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5 Solutions for Natural Flea Control

5 Solutions for Natural Flea Control

With a scratch, scratch here and a scratch, scratch there… Warm weather is returning and with it come the fleas. Those nasty little buggers could drive a dog to drink but pumping their blood full of prescription medication (aka harsh chemicals) or using harsh soaps and sprays hardly seems like a pet lover’s answer. Below are some all-natural solutions that will have your dog itch-free in no time.

1. Rosemary Flea Dip
Steep two cups of fresh rosemary in boiling water for 30 minutes. Strain the liquid, discard the leaves and add up to a gallon of warm water depending on the size of your dog. Wait until it cools but is still warm and pour over your dog until he’s soaked. Allow your dog to dry naturally. Works especially well on hot summer days.

2. Lavender Essential Oil
Wash your dog thoroughly and towel dry. Apply a few drops of lavender essential oil to the base of the tail and another at the neck.

3. Brewer’s Yeast
Add a small Brewer’s yeast tablets to your dog’s food. Much like prescription meds (but much healthier), this is excreted through Fido’s skin making him less attractive to fleas. Check with your veterinarian for the proper dosages depending on weight.

4. Apple Cider Vinegar
A spoonful of this stuff added to your dog’s water makes their skin more acidic and not-at-all tasty to fleas. If apple cider vinegar is not your dog’s cup of tea, you can dilute it 50/50 with water, pour into a spray bottle and use as a repellent.

5. Lemon Spray Repellent
Cut a lemon into quarters, cover with boiling water and let it steep overnight. In the morning, spray all over your dog, especially behind the ears and around the head generally (be careful of his eyes), around the base of the tail, and under your dog’s legs.

10 Ways to Protect Your Dog from Fleas
7 Tips for Chemical-Free Pest Control
All-Around Non-Toxic Flea Control

Read more: Pests, Pets, Remedies & Treatments, , ,

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Veronica Peterson

Veronica Peterson has a background in green design and creative writing. She loves discovering and sharing sustainable ways to enrich life. Veronica is a happy urbanite, who lives above a produce market in San Francisco with her dog Winnie.


+ add your own
3:14AM PST on Nov 19, 2014


8:00AM PST on Nov 18, 2014

and what about cats ?

11:24PM PST on Nov 15, 2014

The more we use natural and green - the better for all of us

11:51PM PDT on May 25, 2014

good article and good responses from other readers sharing their personal experiences. thanks!!

3:47PM PDT on May 17, 2014


4:15PM PDT on May 10, 2014

I use apple cider vinegar in my dog's food. I wrote a great article about natural pest repellents. I didn't know that lavendar essential oil worked! That's a new one for me. I LOVE lavender! I have an article with some other ideas. Please feel free to check it out:

12:02AM PDT on May 1, 2014

RE: undiluted oils. There's a guy on youtube who puts straight texas cedar oil on his retriever. I would never recommend straight oils for humans or furry kids, the regular plant may be fine but remember that oils tend to be hundreds of times stronger when concentrated. Many oils, such as eucalyptus even have warnings on the oil labels to always use with a carrier oil. I make a wonderful muscle balm that has eucalyptus and other stuff in it using beeswax and olive oil as carriers. So far from my research these anti insect oils are non toxic and to the best of my ability to find information not toxic to dogs, I've been using these on my dog for a bit with no noticeable side effects (behavior or rashes etc.). Lemongrass oil--this stuff is great alone but works better in a mix. Texas cedar oil--I really couldn't find anything definitive about toxicity other than the FDA rates it as safe to ingest in small quantities. Neem oil, apparently only insects are bothered by this. Any mint family oil, peppermint, catnip just to name two...catnip oil is expensive and if you've also got a cat I don't think I'd put catnip on the dog (LOL). It is possible to get powdered or concentrated apple cider vinegar, fleas hate the odor. Only problem with mixing something water based with oils is that it will just shake the container before application.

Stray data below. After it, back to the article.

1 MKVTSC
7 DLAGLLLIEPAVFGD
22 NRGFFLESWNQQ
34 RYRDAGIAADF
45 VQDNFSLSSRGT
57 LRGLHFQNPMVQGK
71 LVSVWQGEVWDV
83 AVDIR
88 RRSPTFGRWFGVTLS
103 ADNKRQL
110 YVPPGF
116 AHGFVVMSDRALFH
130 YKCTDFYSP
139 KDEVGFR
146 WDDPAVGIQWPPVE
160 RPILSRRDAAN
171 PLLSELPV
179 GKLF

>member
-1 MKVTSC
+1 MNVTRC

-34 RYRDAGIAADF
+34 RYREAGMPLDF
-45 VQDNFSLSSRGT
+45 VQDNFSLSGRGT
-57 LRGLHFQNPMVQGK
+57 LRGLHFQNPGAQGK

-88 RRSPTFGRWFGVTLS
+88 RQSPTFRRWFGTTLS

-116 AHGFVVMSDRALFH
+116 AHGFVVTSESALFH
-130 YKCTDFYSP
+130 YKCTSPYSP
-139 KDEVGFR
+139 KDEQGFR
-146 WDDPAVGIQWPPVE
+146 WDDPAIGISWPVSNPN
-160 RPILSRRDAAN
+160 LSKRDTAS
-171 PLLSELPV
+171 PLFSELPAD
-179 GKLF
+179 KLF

9:07AM PDT on Apr 30, 2014

Good ideas.

4:05PM PDT on Apr 12, 2014

Good article, but what about cats?

3:02PM PDT on Mar 23, 2014

Be careful of lavender and tea tree, if ingested it can be toxic. Mine immediately licks himself when I put the stuff on him so unless you're sure your critter isn't going to get it in their mouth I would avoid lavendar and tea tree, also be aware that tea tree is absorbed through the skin and I came across at least one report of tea tree oil causing an issue in a dog. Also avoid Clove oil, it supposedly can cause kidney issues. Eucalyptus is a great repellent but toxic even in tiny amounts there's a reason koala took generations to adapt to eat it, nothing else can eat it. There are lots of oils out there that are repellent or kill pests but spend a few hours researching to be sure they aren't toxic if you want to try it yourself, and remember too that even if a human can tolerate it your canine friend is smaller and may be more sensitive. Some concoctions safe on dogs are not also safe on cats who seem to be more sensitive for whatever reason probably because of their proclivity for cleaning themselves all the time.

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Thanks for sharing. Other plants include buddleia, sedum, ageratum, French marigold etc.


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